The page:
AS the national conference is gradually winding up its activities, there were divergent views by delegates on the modalities for implementation of the decisions reached at the conference.
The delegates were also divided on the powers of the confab to write a new constitution for Nigeria, in place of the 1999 Constitution.
While most delegates supported the proposition that decisions approved at the conference should be subjected to voting by the Nigerians through referendum, others rejected the idea.
Some delegates who opposed the use of referendum noted that it lacked merit, based on the fact that it had no basis in the Nigerian constitution.
Chief Mike Ozekhome and others, while contributing to the debate, insisted that the conference had the power to write a new constitution for Nigeria.
According to them, President Goodluck Jonathan had, in his inaugural address to open the national dialogue, also confer on the delegates the power to assist him use their arsenals to solve the problem of resolution, which will emanate from the confab.
They bemoaned that the military decree imposed on the Nigerian state by fiat of a military junta could not continue to masquerade as a constitution, recalling that there came a time when the country applied “doctrine of necessity” to solve a rather herculean challenge that would have ushered in instability in Nigeria.
It also claimed that the Nigerian people had lost respect for the National Assembly, adding that citizen now have more confidence on the outcome of the election.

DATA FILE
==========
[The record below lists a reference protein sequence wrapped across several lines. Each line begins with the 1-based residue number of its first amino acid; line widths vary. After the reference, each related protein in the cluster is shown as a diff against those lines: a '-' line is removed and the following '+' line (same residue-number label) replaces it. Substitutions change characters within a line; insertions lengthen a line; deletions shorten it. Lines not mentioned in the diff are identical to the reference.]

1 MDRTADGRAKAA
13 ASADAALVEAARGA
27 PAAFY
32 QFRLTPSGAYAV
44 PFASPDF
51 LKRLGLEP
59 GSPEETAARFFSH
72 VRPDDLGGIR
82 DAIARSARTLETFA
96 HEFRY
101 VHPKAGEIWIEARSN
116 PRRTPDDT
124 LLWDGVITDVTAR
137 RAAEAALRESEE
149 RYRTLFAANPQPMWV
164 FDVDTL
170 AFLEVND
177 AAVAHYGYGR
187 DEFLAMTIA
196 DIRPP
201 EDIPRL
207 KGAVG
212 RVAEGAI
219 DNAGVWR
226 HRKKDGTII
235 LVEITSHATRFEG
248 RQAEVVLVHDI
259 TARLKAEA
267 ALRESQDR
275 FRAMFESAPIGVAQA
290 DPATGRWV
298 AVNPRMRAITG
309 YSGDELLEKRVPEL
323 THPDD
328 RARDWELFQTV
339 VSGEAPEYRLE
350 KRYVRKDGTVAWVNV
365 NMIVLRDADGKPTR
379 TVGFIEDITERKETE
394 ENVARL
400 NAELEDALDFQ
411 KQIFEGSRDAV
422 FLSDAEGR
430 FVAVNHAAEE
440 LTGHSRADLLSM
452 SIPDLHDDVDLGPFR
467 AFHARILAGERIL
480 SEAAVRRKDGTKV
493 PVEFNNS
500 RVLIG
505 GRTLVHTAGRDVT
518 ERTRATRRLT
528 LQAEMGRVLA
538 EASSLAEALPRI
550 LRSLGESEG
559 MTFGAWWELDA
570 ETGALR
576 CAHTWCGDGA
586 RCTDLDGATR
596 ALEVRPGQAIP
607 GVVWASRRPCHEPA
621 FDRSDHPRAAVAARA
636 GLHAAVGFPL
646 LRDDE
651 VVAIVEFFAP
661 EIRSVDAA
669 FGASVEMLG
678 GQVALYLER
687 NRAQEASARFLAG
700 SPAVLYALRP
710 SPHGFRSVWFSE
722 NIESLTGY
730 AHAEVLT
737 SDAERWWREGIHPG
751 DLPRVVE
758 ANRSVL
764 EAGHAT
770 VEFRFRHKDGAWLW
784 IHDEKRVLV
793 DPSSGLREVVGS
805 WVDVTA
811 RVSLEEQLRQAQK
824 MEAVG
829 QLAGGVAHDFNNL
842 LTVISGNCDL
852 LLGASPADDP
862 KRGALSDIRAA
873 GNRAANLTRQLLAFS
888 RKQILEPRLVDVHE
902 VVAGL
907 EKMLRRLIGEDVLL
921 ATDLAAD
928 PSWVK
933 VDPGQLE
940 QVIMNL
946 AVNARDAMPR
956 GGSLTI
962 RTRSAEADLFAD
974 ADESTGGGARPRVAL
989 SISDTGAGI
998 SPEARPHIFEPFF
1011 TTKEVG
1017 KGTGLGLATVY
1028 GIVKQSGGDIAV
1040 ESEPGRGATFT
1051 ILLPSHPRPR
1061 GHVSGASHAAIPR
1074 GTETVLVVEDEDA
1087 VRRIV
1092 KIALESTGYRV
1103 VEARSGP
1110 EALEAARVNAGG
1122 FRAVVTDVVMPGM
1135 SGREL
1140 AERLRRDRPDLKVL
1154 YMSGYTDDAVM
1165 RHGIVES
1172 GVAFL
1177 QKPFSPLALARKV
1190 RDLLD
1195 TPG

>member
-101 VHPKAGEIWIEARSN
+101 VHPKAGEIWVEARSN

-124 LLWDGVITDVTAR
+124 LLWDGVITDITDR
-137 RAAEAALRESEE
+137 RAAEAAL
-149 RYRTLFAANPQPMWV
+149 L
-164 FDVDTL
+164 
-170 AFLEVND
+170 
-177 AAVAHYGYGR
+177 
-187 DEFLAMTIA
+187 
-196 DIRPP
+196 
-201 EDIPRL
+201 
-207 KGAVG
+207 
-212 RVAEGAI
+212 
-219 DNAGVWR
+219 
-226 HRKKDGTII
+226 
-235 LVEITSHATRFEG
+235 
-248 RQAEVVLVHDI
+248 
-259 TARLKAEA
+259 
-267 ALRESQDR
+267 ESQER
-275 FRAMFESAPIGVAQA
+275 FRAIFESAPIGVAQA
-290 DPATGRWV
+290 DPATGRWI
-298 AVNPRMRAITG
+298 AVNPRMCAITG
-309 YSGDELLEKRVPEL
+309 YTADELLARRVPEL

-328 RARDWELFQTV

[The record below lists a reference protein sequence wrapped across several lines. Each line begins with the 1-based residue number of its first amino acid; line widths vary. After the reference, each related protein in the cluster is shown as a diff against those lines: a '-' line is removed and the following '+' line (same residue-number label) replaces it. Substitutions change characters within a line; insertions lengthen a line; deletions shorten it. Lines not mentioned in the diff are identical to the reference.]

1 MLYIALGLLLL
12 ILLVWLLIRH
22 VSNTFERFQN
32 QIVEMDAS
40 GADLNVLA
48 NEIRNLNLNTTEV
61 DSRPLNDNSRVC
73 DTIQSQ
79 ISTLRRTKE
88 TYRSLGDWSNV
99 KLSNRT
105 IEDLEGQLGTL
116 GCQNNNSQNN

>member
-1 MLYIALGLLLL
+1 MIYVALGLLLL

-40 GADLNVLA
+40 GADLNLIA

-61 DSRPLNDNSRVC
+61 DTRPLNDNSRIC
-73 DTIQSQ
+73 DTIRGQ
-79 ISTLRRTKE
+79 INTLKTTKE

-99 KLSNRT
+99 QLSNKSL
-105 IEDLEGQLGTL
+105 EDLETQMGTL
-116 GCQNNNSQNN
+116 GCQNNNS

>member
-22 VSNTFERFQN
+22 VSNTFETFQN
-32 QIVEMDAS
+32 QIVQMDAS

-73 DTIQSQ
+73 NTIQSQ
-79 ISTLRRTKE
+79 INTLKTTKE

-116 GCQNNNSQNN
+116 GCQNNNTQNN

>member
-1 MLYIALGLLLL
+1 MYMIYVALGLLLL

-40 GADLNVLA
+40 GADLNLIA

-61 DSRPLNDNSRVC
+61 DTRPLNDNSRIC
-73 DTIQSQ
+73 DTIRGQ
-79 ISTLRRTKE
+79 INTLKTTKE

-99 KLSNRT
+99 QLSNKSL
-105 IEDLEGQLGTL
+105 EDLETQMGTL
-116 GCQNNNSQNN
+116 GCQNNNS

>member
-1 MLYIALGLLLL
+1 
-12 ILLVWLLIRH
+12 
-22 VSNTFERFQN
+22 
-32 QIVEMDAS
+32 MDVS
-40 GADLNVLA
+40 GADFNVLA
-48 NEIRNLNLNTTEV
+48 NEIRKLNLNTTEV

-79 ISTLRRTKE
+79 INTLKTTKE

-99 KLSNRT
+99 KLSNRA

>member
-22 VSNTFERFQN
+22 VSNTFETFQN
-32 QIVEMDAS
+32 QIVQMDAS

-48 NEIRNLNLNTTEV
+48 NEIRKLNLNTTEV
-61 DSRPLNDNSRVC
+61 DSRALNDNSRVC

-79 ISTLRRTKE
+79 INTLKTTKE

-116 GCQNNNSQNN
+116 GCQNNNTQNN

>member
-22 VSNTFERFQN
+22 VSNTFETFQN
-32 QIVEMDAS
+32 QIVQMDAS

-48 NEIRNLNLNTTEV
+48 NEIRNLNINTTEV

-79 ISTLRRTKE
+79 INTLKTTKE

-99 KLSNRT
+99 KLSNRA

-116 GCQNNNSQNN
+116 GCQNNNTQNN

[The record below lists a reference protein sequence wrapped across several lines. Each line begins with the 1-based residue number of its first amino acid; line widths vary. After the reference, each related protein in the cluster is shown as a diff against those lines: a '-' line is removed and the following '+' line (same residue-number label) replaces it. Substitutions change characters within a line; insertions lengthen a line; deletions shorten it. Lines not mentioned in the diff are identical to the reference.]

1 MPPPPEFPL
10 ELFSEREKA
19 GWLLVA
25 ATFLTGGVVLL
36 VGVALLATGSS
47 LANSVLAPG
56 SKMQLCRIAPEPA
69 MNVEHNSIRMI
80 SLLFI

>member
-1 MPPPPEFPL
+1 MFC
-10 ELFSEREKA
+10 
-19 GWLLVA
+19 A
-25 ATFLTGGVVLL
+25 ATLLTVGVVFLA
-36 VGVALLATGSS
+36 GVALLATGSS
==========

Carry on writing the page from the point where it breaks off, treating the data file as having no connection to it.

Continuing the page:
A delegate from Ogun State, Bisi Adegbuyi, was of the view that the 1999 Constitution suffered illegitimacy, adding that “if we don’t take what we do here to the people, we will also suffer the problem of legitimacy.”
Adegbuyi, who gave information towards achieving referendum, said “though we are not elected, we would have been ratified by the people, therefore, the problem of illegitimacy is solved.”
Also in support for a referendum, Lawrence Agubunze said “the conference had proved ‘doubting Thomases’ wrong with the achievement recorded so far,” adding that “the feelings I am getting from Nigerians at home and abroad is that they do not want the far reaching and laudable recommendations of this conference to be tampered with on the basis of the present constitution.”
He noted that the extant constitution of Nigeria (1999 as amended) does not in any way measure upto the expectations of the people, insisting therefore that “the recommendations of this conference should be submitted to referendum,” he said.
In a contrary view, former Senate President, Adolphus Wabara, who emphatically stated that the conference could not do without the lawmakers, cautioned delegates on the inciting members of the National Assembly.
“We cannot do without the National Assembly, as it has the right to alter or amend the constitution,” he said.
Wabara added that whatever was being done at the conference would be complementary to the jobs of the National Assembly.